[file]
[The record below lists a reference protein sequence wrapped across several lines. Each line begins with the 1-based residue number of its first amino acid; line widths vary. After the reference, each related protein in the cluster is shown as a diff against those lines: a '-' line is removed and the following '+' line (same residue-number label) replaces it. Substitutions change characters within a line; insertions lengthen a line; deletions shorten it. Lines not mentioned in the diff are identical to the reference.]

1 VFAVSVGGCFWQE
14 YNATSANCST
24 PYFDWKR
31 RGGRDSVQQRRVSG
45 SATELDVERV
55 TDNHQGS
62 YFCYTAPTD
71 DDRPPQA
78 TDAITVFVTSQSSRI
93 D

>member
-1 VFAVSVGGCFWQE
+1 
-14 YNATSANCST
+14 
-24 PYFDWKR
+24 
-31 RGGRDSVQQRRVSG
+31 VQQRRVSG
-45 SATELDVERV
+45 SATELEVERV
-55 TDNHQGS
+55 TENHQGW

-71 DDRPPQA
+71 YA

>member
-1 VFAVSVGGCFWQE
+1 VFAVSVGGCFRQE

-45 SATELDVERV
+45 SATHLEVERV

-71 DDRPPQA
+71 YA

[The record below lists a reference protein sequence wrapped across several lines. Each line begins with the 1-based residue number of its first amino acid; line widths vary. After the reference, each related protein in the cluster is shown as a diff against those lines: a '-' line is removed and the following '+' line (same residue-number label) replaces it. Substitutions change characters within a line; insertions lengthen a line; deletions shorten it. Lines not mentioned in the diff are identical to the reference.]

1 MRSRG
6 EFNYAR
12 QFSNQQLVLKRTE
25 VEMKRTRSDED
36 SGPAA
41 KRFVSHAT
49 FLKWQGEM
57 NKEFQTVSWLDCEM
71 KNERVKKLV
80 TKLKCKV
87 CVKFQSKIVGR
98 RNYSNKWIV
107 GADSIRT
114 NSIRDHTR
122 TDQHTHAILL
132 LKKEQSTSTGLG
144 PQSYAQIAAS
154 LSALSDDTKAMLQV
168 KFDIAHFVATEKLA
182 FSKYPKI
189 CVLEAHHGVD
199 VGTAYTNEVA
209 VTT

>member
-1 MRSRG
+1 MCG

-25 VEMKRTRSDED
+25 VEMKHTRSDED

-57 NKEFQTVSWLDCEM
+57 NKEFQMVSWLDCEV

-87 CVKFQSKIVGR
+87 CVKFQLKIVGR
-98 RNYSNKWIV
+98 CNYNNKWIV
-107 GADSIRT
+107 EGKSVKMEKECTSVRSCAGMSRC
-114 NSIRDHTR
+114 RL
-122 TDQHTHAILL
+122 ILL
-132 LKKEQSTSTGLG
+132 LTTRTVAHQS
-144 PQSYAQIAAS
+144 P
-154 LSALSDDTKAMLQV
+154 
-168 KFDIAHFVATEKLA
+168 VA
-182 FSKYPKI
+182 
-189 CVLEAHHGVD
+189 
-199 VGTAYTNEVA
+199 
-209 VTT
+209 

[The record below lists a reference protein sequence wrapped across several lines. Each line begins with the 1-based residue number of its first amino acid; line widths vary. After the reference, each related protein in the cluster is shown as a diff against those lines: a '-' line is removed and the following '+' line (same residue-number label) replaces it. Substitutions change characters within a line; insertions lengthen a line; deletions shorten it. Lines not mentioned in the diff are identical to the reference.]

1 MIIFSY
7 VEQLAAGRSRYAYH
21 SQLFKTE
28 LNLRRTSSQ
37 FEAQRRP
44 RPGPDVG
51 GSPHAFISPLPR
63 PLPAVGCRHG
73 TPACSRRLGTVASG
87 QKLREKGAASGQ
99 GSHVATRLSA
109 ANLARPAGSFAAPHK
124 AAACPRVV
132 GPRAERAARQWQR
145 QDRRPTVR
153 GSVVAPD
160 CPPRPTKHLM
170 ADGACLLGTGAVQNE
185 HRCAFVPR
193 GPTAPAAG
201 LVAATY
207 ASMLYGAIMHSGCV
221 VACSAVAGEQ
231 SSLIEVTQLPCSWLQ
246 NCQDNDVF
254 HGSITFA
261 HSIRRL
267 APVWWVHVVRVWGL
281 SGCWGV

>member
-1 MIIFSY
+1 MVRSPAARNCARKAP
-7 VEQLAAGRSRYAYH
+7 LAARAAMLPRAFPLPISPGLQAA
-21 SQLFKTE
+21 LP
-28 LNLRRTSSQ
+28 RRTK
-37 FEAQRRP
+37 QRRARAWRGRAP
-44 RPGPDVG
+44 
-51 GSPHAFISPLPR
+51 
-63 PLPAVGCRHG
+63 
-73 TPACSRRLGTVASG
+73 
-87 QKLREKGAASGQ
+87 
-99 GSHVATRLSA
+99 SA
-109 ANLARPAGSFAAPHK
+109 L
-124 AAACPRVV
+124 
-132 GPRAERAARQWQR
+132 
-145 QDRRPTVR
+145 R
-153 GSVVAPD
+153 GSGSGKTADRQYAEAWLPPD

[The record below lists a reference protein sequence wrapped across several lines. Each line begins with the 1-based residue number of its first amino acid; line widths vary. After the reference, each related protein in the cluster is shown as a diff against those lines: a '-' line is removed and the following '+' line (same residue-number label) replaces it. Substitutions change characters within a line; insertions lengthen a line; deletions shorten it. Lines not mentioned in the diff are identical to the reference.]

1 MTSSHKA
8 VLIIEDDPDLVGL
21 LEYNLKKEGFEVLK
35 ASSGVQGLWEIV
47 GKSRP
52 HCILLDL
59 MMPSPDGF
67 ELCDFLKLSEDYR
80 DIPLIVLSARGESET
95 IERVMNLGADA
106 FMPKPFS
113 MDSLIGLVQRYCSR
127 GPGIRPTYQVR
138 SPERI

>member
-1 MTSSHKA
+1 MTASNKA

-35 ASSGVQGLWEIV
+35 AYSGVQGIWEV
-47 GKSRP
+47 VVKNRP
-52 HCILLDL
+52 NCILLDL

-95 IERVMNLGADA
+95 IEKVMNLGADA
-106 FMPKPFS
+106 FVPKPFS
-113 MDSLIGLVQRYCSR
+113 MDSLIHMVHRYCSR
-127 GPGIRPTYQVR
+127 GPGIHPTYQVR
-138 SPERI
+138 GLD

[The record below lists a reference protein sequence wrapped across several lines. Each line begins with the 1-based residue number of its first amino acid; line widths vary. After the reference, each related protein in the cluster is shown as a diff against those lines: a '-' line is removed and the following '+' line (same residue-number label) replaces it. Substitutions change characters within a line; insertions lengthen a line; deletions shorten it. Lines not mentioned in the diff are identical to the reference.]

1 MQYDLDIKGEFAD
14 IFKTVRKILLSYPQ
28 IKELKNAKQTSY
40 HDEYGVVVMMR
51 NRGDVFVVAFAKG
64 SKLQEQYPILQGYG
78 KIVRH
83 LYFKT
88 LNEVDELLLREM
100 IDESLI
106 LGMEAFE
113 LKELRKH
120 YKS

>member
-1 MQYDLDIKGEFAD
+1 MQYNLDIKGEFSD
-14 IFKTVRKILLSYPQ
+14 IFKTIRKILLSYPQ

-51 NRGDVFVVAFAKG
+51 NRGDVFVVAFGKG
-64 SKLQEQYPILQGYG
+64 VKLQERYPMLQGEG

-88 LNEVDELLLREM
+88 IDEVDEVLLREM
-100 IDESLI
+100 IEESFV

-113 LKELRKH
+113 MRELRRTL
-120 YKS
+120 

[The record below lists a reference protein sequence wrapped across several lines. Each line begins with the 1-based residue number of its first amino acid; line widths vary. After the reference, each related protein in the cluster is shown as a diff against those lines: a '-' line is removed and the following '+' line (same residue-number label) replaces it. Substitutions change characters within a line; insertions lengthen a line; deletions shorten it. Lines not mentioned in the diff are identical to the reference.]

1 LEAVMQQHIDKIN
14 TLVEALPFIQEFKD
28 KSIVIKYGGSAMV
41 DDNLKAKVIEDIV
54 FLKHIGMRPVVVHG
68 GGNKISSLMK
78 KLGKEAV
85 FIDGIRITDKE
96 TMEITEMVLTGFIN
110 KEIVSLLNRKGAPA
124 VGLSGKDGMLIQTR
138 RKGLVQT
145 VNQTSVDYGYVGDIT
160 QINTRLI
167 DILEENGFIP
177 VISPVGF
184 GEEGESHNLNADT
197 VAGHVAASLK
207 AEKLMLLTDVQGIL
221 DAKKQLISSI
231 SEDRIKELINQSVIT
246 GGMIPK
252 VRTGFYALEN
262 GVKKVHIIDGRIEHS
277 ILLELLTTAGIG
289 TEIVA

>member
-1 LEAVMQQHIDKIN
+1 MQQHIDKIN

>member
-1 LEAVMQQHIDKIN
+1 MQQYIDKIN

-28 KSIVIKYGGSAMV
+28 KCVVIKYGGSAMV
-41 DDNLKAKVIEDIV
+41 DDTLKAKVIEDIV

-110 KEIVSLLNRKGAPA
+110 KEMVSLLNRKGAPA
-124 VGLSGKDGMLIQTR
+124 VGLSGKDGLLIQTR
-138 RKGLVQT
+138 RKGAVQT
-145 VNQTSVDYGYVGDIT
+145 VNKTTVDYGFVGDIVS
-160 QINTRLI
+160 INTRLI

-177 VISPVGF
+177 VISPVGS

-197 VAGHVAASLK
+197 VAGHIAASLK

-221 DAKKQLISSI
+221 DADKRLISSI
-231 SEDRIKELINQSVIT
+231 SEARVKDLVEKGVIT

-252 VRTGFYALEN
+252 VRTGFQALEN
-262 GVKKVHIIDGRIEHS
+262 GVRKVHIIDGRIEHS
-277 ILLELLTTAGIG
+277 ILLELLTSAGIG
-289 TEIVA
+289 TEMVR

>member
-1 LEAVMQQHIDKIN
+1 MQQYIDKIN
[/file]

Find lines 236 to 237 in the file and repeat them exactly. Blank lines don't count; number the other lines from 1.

184 GEEGESHNLNADT
197 VAGHVAASLK